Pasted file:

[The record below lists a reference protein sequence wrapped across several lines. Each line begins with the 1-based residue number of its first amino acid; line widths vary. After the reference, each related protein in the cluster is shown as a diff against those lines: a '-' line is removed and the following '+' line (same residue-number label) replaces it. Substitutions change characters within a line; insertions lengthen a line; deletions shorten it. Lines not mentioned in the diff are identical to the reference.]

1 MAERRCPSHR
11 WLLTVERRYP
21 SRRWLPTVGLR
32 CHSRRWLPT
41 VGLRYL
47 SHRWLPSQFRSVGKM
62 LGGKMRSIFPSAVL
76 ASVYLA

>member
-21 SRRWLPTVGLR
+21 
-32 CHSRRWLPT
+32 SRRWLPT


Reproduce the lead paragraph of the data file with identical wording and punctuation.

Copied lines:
[The record below lists a reference protein sequence wrapped across several lines. Each line begins with the 1-based residue number of its first amino acid; line widths vary. After the reference, each related protein in the cluster is shown as a diff against those lines: a '-' line is removed and the following '+' line (same residue-number label) replaces it. Substitutions change characters within a line; insertions lengthen a line; deletions shorten it. Lines not mentioned in the diff are identical to the reference.]